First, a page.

Eczema (also called atopic dermatitis or AD) is a chronic skin condition, characterised by itching and surface inflammation (redness and irritation).
Eczema is often associated with a personal or family history of problems like hay fever, allergic conjunctivitis (‘allergic eyes’) and asthma. Atopic dermatitis is becoming far more common, as are many other allergic diseases.
The exact cause of eczema is not known; it probably results from the interaction of several factors. The latest research shows that AD sufferers may have a genetic skin-barrier defect. This makes the skin dry and strips it of its natural protection, leaving it vulnerable to infections and substances that may cause allergic reaction or irritation. These patients also seem unusually prone to developing inflammation. People who suffer from atopic dermatitis often have high levels of an immune substance called IgE.
Things that tend to trigger atopic dermatitis flare-ups include: staphylococcus growth on the skin, destruction of the skin barrier, exposure to irritants (e.g. rough clothing like wool, soaps), stress and exposure to allergens. A common sensitivity in AD patients is to the house dust mite – an allergen that is extremely difficult to avoid. This may be assessed using skin-prick tests.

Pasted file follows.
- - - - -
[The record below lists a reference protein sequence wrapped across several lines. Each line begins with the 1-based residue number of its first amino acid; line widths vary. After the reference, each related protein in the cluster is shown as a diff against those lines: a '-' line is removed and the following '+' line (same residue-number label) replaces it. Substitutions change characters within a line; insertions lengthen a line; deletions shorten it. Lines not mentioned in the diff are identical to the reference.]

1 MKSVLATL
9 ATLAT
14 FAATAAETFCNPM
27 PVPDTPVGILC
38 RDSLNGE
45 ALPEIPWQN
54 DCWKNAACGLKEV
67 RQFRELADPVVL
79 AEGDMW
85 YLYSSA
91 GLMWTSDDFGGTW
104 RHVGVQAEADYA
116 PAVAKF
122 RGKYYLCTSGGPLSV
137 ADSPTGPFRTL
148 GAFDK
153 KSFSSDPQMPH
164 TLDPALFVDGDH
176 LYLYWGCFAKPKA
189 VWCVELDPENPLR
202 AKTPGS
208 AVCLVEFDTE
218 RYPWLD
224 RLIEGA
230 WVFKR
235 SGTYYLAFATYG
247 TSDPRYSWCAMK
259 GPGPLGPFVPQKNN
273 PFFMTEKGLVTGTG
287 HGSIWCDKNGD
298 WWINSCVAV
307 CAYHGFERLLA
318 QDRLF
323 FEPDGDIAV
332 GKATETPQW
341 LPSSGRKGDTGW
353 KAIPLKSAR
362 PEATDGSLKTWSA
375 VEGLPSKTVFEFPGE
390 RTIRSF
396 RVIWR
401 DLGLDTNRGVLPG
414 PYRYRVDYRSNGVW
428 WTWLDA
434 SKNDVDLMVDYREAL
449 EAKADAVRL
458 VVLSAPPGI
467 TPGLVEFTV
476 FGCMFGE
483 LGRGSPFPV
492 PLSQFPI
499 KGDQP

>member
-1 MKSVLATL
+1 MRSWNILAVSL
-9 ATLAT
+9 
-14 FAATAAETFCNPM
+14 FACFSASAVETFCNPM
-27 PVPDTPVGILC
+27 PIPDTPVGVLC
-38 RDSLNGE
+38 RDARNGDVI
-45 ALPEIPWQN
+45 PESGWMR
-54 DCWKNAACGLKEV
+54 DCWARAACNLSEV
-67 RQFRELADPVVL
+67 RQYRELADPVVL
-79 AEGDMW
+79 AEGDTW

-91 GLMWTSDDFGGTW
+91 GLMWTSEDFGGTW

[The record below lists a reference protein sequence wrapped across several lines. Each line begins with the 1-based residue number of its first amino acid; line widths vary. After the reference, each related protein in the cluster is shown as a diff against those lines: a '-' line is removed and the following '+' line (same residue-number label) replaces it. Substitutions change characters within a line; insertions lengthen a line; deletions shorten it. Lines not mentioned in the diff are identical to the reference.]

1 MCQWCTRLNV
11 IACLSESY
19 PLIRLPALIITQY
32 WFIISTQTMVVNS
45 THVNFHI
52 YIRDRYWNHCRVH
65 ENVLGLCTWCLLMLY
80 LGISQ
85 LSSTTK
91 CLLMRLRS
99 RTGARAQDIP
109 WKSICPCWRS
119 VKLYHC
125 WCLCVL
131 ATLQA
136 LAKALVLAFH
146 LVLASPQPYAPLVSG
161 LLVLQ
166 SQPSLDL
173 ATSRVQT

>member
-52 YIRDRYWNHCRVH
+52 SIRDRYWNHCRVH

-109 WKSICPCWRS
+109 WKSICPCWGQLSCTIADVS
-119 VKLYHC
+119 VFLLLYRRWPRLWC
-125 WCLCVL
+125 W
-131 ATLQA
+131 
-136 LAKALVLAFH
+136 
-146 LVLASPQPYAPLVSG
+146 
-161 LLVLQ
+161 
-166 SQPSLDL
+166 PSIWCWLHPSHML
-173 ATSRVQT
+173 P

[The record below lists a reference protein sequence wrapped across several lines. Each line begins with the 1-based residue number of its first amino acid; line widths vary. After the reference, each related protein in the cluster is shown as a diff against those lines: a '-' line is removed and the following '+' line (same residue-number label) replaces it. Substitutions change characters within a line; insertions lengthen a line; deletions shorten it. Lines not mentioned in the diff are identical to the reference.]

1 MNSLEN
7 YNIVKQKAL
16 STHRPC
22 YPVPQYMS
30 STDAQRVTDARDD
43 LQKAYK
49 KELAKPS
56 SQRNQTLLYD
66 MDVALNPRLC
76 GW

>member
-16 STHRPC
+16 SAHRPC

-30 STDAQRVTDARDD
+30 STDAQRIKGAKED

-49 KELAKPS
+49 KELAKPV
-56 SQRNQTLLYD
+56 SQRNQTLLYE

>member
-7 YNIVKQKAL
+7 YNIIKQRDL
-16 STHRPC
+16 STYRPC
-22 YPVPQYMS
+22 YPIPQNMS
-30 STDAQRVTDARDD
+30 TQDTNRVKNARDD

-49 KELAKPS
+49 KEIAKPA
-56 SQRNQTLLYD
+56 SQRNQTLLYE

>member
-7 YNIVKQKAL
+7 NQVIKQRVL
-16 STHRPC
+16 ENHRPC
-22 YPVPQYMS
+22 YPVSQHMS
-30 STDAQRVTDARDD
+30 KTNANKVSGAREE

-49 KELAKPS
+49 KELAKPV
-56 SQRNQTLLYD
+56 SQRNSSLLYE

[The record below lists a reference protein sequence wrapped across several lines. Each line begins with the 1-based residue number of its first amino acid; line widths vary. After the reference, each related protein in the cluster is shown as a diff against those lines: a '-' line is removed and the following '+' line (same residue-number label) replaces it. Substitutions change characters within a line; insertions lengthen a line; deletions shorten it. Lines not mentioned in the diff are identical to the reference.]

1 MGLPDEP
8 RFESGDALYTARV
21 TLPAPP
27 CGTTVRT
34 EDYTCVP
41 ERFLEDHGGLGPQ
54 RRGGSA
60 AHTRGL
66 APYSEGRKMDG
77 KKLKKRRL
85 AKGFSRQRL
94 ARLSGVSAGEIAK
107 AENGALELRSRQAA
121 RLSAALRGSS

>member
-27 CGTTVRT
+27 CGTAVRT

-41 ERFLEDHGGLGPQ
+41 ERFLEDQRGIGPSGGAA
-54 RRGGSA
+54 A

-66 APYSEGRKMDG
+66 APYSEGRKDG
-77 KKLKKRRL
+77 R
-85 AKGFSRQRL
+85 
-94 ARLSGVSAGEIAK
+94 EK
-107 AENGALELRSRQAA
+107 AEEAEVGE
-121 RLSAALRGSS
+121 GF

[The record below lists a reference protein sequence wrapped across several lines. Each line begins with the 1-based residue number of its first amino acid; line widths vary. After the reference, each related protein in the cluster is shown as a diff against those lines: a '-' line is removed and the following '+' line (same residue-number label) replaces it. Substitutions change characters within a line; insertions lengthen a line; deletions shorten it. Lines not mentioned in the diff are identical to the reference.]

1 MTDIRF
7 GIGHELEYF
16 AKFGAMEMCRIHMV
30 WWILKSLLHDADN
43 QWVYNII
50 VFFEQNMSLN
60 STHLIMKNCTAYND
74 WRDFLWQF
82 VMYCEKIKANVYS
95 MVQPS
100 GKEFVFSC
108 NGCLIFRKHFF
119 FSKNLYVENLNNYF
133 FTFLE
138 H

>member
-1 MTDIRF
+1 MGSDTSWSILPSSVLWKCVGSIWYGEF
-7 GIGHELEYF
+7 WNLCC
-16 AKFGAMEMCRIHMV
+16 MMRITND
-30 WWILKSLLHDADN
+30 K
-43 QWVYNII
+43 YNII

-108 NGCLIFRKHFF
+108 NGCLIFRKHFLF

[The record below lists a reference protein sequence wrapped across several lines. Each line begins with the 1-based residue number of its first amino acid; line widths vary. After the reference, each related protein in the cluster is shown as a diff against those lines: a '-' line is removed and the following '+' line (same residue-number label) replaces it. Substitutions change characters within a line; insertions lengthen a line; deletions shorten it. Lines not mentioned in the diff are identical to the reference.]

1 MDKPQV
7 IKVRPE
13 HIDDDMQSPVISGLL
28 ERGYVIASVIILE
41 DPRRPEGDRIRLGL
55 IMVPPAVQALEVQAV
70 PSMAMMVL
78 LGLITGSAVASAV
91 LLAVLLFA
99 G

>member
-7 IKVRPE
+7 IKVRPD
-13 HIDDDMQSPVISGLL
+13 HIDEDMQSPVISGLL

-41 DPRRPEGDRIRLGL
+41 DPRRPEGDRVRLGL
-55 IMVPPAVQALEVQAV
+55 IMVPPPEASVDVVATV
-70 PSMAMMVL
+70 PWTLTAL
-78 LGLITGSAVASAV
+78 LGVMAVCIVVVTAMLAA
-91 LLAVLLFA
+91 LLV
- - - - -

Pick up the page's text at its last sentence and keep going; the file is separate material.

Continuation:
There is no evidence of food allergy in teenagers and adults with eczema, although food allergy may be associated with AD in infants and young children.
- The pattern of AD tends to change as a person gets older. The condition may start within the first few months of life with red, weeping, crusting lesions on the face, scalp and limbs. In older children and adults, it may be more localised and chronic.
- The redness and thickened skin is most commonly found in the creases of the elbows and knees and on the eyelids, neck and wrists. The rash may also spread across the rest of the body.
- The constant itching leads to rubbing and scratching, which in turn leads to more itching. Itching is made worse by the dryness commonly observed in these patients.
- Secondary bacterial infections (often due to scratching) and swollen glands are common.
- Contact dermatitis frequently exacerbates this condition. People with atopic dermatitis often use over-the-counter or prescribed medications, and there are many such substances that irritate the skin.
- Emotional stress, temperature or humidity changes, bacterial infections and rough clothing can aggravate the condition.
Diagnosis is usually clinical: the doctor examines the skin condition and asks the patient questions. Diagnosis is based on the location of the lesions, how long they have been there and whether there is a family history of allergic disorders. In some cases, if the doctor is not certain of the diagnosis, he/she may take a piece of skin for examination under a microscope (a biopsy).
Your GP or dermatologist may recommend patch tests, skin-prick tests or blood tests for specific allergens, but in most cases these are unnecessary. A child might be tested for common food allergies, but this should only be required if there is a poor response to treatment or a very clear history of food-associated flare-ups.
There are several general measures you can take to alleviate symptoms:
- Avoid overheating. (Turn the air conditioner down, etc.)